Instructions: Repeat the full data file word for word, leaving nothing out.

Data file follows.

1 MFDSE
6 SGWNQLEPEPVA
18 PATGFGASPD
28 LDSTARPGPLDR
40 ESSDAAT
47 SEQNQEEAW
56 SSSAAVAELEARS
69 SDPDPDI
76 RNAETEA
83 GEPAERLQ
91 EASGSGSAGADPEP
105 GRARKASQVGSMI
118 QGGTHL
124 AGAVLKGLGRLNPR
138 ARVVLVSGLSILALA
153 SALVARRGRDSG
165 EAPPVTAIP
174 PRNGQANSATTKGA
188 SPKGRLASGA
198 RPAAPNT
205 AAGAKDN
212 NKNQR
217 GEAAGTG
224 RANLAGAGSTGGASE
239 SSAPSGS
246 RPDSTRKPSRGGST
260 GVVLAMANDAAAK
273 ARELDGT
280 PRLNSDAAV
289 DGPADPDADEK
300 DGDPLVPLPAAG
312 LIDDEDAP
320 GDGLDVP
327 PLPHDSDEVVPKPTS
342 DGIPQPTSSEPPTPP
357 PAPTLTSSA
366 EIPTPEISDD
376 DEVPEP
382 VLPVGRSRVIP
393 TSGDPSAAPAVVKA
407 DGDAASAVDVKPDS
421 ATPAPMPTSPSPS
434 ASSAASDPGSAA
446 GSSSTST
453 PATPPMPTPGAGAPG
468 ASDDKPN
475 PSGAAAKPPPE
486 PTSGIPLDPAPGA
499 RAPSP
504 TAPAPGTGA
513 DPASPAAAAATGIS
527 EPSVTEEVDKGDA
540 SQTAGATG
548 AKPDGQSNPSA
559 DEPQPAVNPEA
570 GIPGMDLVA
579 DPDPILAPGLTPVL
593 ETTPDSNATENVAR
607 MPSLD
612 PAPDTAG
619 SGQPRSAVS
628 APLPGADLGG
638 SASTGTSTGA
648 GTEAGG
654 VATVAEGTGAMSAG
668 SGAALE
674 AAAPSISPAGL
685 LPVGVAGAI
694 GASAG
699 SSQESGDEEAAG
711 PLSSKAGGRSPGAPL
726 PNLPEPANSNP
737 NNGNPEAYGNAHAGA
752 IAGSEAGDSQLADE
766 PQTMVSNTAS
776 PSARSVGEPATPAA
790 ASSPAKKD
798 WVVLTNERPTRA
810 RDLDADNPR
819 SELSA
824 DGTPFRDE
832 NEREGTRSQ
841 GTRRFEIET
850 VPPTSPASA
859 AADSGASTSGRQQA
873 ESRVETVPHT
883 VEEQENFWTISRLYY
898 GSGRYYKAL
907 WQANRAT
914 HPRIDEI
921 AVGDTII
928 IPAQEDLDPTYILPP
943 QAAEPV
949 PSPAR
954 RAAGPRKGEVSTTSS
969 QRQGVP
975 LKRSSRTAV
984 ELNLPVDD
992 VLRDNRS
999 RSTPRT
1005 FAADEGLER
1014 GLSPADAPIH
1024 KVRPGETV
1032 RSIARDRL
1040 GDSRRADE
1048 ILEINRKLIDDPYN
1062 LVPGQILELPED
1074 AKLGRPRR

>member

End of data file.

1 MFDSE
6 SGWNQLEPEPVA
18 PATGFGASPD
28 LDSTARPGPLDR
40 ESSDAAT
47 SEQNQEEAW
56 SSSAAVAELEARS
69 SDPDPDI
76 RNAETEA
83 GEPAERLQ
91 EASGSGSAGADPEP
105 GRARKASQVGSMI
118 QGGTHL
124 AGAVLKGLGRLNPR
138 ARVVLVSGLSILALA
153 SALVARRGRDSG
165 EAPPVTAIP
174 PRNGQANSATTKGA
188 SPKGRLASGA
198 RPAAPNT
205 AAGAKDN
212 NKNQR
217 GEAAGTG
224 RANLAGAGSTGGASE
239 SSAPSGS
246 RPDSTRKPSRGGST
260 GVVLAMANDAAAK
273 ARELDGT
280 PRLNSDAAV
289 DGPADPDADEK
300 DGDPLVPLPAAG
312 LIDDEDAP
320 GDGLDVP
327 PLPHDSDEVVPKPTS
342 DGIPQPTSSEPPTPP
357 PAPTLTSSA
366 EIPTPEISDD
376 DEVPEP
382 VLPVGRSRVIP
393 TSGDPSAAPAVVKA
407 DGDAASAVDVKPDS
421 ATPAPMPTSPSPS
434 ASSAASDPGSAA
446 GSSSTST
453 PATPPMPTPGAGAPG
468 ASDDKPN
475 PSGAAAKPPPE
486 PTSGIPLDPAPGA
499 RAPSP
504 TAPAPGTGA
513 DPASPAAAAATGIS
527 EPSVTEEVDKGDA
540 SQTAGATG
548 AKPDGQSNPSA
559 DEPQPAVNPEA
570 GIPGMDLVA
579 DPDPILAPGLTPVL
593 ETTPDSNATENVAR
607 MPSLD
612 PAPDTAG
619 SGQPRSAVS
628 APLPGADLGG
638 SASTGTSTGA
648 GTEAGG
654 VATVAEGTGAMSAG
668 SGAALE
674 AAAPSISPAGL
685 LPVGVAGAI
694 GASAG
699 SSQESGDEEAAG
711 PLSSKAGGRSPGAPL
726 PNLPEPANSNP
737 NNGNPEAYGNAHAGA
752 IAGSEAGDSQLADE
766 PQTMVSNTAS
776 PSARSVGEPATPAA
790 ASSPAKKD
798 WVVLTNERPTRA
810 RDLDADNPR
819 SELSA
824 DGTPFRDE
832 NEREGTRSQ
841 GTRRFEIET
850 VPPTSPASA
859 AADSGASTSGRQQA
873 ESRVETVPHT
883 VEEQENFWTISRLYY
898 GSGRYYKAL
907 WQANRAT
914 HPRIDEI
921 AVGDTII
928 IPAQEDLDPTYILPP
943 QAAEPV
949 PSPAR
954 RAAGPRKGEVSTTSS
969 QRQGVP
975 LKRSSRTAV
984 ELNLPVDD
992 VLRDNRS
999 RSTPRT
1005 FAADEGLER
1014 GLSPADAPIH
1024 KVRPGETV
1032 RSIARDRL
1040 GDSRRADE
1048 ILEINRKLIDDPYN
1062 LVPGQILELPED
1074 AKLGRPRR

>member